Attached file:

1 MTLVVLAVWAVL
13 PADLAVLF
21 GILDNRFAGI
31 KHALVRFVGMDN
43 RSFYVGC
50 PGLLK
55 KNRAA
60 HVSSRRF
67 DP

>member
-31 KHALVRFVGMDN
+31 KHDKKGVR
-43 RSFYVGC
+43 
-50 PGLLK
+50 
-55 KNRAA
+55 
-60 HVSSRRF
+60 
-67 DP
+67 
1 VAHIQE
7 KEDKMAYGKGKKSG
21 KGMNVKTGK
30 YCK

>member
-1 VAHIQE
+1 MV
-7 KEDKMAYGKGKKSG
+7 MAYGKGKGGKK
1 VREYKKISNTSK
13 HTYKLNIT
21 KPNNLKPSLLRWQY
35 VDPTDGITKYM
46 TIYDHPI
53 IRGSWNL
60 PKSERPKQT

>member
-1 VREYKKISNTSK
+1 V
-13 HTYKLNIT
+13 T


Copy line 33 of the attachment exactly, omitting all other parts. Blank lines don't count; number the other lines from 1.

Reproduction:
13 HTYKLNIT